Written and Directed by Guy Ritchie | 103 min
When a filmmaker tills a familiar patch of ground, it’s easy to take their efforts for granted, and, even more so, criticize when they take detours off that property. British auteur Guy Ritchie made his name with the gangster movie—Lock, Stock, and Two Smoking Barrels, Snatch, and RocknRolla—and had success with the two steampunk Sherlock Holmes blockbusters starring Robert Downey Jr. He earned less acclaim for his movie adaptation of the ’60s TV series The Man from UNCLE—though, for the record, I liked it—or his King Arthur picture, though his Disney movie from last year, Aladdin, did big box office.
The Gentlemen is right in his sweet spot—the light, London gangster picture. His broad, colourful characters, the cockney lingo, the playful and self-aware shooting and editing, it’s all in play here, though maybe at a slightly less caffeinated pace than previous work, which is welcome.
The plot, however, is typically convoluted, and Ritchie can’t help but add an unnecessary meta wrap to it. Hugh Grant is Fletcher, a sly and sleazy private investigator who explains to Charlie Hunnam’s Ray, a gangster consiglieri, the movie’s events, all told in flashback, and naturally Fletcher tells it as if he’s at a movie pitch meeting—he’s even written it all down as a script. His story is actually a blackmail scheme, with Fletcher promising to sell all he knows to a tabloid editor (Eddie Marsan), who looks like he has an office in the Tate Modern, given his view over the Thames.
And what does Fletcher know? Ray’s boss, Mickey Pearson (Matthew McConaughey), is an American expat who happens to be Britain’s biggest weed dealer. He likes the idea of gentrification and joys of retirement—he wants out of the illegal bush game, anticipating eventual legalization—and intends to sell his business to another crime boss, Matthew (Jeremy Strong). Meanwhile, yet another gangster, Dry Eye (an unhinged Henry Golding), makes an offer for the business, and a group of young thugs/multimedia producers/boxers/rappers break into one of Pearson’s operations and lift a bunch of his plants, much to chagrin of their mentor, Coach (Colin Farrell, solid, especially in his scenes with Hunnam).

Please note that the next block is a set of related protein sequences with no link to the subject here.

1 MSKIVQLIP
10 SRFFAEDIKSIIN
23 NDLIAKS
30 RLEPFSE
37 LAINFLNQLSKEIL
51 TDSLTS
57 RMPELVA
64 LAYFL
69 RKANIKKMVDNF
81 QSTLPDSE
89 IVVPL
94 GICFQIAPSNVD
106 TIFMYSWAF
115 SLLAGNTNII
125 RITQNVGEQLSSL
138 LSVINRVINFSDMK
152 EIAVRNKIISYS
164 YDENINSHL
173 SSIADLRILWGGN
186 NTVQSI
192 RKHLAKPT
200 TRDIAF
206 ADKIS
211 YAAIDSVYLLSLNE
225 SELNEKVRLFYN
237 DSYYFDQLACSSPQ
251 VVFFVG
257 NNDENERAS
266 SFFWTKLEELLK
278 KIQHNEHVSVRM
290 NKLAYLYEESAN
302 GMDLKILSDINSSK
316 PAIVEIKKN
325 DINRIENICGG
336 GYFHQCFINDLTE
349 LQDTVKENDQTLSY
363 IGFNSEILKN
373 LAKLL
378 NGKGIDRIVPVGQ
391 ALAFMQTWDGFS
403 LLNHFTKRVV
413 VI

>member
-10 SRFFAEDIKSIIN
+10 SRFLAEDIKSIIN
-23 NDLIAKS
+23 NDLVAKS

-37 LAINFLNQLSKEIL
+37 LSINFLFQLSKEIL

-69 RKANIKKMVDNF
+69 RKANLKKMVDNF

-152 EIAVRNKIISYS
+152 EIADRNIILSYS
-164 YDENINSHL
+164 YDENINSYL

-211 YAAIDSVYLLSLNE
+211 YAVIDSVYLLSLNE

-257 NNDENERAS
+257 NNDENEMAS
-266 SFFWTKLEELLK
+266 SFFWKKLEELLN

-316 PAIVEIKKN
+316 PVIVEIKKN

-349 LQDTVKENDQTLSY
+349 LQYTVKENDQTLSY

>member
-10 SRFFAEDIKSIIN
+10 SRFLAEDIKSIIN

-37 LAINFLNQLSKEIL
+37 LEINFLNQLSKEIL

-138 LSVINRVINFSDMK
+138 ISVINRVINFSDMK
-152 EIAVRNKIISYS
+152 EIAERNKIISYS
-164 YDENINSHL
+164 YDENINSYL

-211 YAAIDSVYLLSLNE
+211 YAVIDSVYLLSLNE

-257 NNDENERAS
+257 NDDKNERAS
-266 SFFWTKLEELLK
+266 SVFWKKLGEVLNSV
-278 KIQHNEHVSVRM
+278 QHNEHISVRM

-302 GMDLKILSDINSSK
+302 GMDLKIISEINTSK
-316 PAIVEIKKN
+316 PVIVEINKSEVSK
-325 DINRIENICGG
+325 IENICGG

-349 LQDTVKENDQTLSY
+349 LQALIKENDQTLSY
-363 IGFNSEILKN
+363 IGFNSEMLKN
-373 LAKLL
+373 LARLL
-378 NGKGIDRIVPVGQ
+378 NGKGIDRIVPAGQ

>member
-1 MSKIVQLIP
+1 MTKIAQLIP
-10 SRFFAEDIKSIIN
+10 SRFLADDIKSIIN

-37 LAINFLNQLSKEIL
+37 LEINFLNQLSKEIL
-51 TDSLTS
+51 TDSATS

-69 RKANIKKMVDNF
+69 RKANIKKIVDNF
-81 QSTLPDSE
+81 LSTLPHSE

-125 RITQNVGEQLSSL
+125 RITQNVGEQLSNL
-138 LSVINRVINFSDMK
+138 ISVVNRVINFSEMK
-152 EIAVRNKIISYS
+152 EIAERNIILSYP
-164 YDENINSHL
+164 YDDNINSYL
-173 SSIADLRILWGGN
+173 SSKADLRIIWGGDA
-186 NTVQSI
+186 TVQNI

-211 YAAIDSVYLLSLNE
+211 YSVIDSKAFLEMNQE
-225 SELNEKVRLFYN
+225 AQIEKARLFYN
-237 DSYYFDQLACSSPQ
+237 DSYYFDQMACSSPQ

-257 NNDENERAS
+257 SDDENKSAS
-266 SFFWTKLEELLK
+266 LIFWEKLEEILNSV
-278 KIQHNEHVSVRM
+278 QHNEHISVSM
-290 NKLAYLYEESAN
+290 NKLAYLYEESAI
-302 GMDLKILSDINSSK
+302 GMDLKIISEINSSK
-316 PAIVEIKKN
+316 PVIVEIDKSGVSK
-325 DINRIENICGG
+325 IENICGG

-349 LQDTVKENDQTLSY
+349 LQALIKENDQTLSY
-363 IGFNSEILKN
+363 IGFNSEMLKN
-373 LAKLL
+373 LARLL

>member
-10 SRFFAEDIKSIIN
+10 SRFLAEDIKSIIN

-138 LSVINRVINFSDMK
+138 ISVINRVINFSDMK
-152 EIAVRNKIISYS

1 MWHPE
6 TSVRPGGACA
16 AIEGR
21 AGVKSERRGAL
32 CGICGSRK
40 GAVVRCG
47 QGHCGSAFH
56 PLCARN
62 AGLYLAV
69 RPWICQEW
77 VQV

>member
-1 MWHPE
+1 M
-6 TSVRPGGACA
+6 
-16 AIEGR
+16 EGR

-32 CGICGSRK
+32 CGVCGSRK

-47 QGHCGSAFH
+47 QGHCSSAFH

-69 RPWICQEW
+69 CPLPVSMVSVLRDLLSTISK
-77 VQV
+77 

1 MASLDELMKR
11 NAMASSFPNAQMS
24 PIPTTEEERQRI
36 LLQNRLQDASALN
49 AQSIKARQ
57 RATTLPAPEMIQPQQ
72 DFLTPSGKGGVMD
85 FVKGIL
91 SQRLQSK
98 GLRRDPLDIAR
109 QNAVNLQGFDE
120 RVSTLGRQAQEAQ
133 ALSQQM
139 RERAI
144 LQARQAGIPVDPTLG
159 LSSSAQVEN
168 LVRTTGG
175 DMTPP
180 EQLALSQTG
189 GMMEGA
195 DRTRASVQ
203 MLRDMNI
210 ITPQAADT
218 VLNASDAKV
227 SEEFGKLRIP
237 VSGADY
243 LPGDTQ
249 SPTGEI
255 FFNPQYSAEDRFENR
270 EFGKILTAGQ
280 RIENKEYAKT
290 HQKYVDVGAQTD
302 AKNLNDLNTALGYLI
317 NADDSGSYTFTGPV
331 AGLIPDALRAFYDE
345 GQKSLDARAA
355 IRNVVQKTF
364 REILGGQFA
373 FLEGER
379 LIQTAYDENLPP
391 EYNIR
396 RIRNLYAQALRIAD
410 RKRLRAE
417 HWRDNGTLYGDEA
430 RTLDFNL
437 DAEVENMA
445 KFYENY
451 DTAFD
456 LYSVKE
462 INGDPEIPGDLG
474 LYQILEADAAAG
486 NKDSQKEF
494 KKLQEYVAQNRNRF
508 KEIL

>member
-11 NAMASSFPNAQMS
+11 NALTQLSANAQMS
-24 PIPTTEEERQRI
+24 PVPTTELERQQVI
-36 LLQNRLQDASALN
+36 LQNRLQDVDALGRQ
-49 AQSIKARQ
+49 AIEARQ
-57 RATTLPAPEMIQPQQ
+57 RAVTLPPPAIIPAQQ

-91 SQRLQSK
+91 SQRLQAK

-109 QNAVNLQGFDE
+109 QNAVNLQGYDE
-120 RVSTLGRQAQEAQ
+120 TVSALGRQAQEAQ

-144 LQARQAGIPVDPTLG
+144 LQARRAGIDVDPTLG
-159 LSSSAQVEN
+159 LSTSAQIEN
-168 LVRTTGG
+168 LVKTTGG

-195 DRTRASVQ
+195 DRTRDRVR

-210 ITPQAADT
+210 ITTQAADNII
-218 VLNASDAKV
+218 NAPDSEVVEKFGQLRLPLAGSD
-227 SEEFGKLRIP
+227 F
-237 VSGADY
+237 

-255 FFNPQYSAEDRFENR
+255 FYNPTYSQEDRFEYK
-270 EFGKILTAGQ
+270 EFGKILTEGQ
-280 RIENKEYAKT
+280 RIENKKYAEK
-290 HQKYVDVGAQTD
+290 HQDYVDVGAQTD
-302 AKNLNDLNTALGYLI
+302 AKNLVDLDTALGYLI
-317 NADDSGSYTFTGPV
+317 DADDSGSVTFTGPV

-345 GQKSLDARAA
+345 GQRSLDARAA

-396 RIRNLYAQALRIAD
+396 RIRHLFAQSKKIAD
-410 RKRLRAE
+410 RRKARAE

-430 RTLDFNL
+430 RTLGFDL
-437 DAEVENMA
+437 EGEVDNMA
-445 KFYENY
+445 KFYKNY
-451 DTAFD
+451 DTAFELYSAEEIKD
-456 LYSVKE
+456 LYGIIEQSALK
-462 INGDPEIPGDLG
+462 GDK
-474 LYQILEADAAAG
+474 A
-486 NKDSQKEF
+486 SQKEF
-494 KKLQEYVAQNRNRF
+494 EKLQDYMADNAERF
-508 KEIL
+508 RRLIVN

There are more players whose heads pop up in this sprawling cast, including the brief presence of Eliot Sumner, scion of Sting and a talented musician in their own right, as the junkie offspring of one of Pearson’s wealthy partners. It’s all full of zip, playful, and very foul-mouthed, stuffed with monologues and armed stand-offs and the regular, hilarious, and unintended consequences of violence. Almost everyone in it is bigoted towards every other race other than their own, which seems a little unlikely and a little tiresome, but I don’t get the sense the film itself is racist anymore than, say, Tarantino’s.
The comparison between the popular American filmmaker and Ritchie has often been made, maybe even by me, though I’ll admit it’s a lazy one—Ritchie’s gangster pictures have their own unique genre charms, and The Gentlemen will certainly please anyone with a weakness for them. Also, for fans of classic London-based gangster pictures, look out for the nod to The Long Good Friday late in the running, with a character stuck in the back of a car, his goose seemingly cooked.
I must flag one genuine surprise amongst the cast, and one serious debit:
The surprise is Michelle Dockery as Pearson’s wife, Rosalind. Knowing her mostly from Downton Abbey , she really shines in her few scenes as Pearson’s tough, cockney confidante who also runs her own supercar garage—the movie could use a lot more of her in it.
The problem is McConaughey’s louche, uncommitted performance. The McConnaissance is over, and you get the sense these days the star, for all his charm and talent, is coasting. Those Lincoln ads were a big mistake, because now his smooth, slightly stoned persona is suffused into all his roles. Leading parts in mediocre fare like Gold and Serenity aren’t helping—he needs to find a way to surprise us again, and playing a rich weed dealer isn’t it.